September 19, 2014

L'église du Vieil Baugé.

There is Baugé and there is Vieil Baugé. The newer one has a château that dates to the 15th century, so I guess Vieil Baugé must be really old. My niece, Louise, and I went for a walk and found the old church with the twisted steeple and, for the first time, went inside. The walls were frosted with coats of time. The place felt heavy. It was really beautiful.

The walk there was also memorable. The sky was bursting while Louise and I walked along talking about her new adventure of lycée (high school), intense French exams and the problem of superficiality in high school kids. She is a French teenager, much wiser and more articulate than her age. We stopped to notice climbing vines and small châteaux and the sky.

September 15, 2014

Château du Lude.

Next was Château du Lude, just down the road a bit from Baugé. The thing I liked most about visiting this place was Colette's stance, above. It is one of my favorite things about her generally. Aplomb 100%. Little body taking up lots of space.

We also loved soaking in our French family - Jules, the calm, wise, attentive cousin Colette and Romy both adore.

This lady has some serious locks. She was perfect in this setting.

Château labyrinth...out of hedges

Sister walks in a great setting.

Piles. Colette is obsessed with creating piles. Spare dust anywhere is magically ordered into a Colette-hill.

The inside of the château was photo-forbidden, but I stole a couple of the best views. That staircase and entry were really something else.

September 13, 2014

September 11, 2014


While we were in France, we visited several châteaux. Baugé (a town situated in the heart of La Vallée de la Loire) is boxed in on every side by these royal abodes and we could simply hop in the car, point our finger in one direction or the other and wind up in front of a castle. This one, Villandry, was all garden. Shockingly garden. These Frenchies. My dad took us to this château when we were young and while I appreciated the points, lines, angles of the plants, I didn't really take it all in. This time it popped.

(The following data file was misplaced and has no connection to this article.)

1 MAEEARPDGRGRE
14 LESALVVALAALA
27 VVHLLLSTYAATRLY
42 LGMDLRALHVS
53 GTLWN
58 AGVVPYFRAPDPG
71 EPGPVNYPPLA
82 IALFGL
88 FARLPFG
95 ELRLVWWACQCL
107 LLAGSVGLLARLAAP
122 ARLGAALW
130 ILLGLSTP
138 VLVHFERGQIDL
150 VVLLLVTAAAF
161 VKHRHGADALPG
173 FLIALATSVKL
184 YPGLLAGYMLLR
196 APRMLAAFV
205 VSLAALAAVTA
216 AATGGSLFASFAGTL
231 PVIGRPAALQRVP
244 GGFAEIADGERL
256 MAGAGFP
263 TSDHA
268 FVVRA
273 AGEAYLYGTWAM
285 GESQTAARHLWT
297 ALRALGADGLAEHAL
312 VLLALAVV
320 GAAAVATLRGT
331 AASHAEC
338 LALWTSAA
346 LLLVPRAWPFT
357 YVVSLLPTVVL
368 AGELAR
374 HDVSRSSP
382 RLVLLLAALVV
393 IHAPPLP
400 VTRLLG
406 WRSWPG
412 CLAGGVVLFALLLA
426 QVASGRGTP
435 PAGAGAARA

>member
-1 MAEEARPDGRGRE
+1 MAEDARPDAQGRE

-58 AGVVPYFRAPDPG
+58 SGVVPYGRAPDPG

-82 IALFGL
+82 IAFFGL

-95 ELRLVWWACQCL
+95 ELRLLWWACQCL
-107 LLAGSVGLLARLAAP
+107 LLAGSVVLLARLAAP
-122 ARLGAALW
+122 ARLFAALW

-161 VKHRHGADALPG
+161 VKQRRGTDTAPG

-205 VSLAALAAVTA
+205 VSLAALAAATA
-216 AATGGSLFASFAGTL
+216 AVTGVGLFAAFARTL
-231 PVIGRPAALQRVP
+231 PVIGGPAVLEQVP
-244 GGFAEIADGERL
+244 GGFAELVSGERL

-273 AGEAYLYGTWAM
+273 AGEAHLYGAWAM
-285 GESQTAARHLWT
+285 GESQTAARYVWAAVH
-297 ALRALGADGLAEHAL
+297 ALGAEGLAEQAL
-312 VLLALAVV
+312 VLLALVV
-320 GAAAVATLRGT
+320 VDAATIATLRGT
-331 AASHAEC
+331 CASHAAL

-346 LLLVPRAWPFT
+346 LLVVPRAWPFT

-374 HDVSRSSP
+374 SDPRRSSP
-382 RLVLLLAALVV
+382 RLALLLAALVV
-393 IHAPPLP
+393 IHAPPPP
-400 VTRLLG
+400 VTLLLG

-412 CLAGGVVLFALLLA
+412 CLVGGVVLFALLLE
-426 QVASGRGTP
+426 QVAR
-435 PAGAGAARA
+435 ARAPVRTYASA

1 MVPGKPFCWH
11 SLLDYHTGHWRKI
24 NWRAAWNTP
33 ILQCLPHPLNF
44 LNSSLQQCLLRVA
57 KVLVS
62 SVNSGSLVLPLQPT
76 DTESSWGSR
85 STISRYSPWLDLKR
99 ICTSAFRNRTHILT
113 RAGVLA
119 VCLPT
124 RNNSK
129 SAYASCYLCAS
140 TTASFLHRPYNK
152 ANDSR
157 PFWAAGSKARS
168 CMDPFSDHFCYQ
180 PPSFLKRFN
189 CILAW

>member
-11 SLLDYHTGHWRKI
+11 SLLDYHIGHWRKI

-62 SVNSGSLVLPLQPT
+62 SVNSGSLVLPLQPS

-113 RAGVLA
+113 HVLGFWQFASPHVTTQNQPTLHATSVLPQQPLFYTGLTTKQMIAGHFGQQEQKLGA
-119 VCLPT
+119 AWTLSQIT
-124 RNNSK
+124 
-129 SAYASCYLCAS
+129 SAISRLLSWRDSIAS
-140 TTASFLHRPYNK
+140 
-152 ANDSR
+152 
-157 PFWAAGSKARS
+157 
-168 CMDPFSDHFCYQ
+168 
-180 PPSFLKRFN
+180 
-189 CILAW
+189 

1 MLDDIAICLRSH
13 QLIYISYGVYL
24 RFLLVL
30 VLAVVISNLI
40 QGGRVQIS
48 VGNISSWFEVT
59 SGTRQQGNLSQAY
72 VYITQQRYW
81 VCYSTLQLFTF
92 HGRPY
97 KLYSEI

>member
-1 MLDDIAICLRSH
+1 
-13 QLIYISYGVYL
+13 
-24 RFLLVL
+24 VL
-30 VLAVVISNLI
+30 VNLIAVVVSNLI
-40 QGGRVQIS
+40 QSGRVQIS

(As you probably know, accents are important in French. I wasn't going to include the circumflex in château here but Xavier encouraged me to do so. He said, "Please! Pronounce chateau and then pronounce château! Such a difference" Honestly, I had a good laugh - the difference was inaudible but very real to him).

Colette, as you can see, was very thoughtful about the beauty around her. She sat down and put on a good, sober French face.

A good place for a chat.

Or for tasting some sweet grapes.

A chat between sisters and swans.

This is where the French are truly classy. Their restraint. One might accuse these gardens of bragging. Flamboyances. Exhibitionism. But alas, here - the court intérieure of Villandry is bald, divested of glitter. Just one large urn and those tiles. Contrasts so nicely with the rest.

"Cam I see mama?" (Please do note the little crossed fingers).

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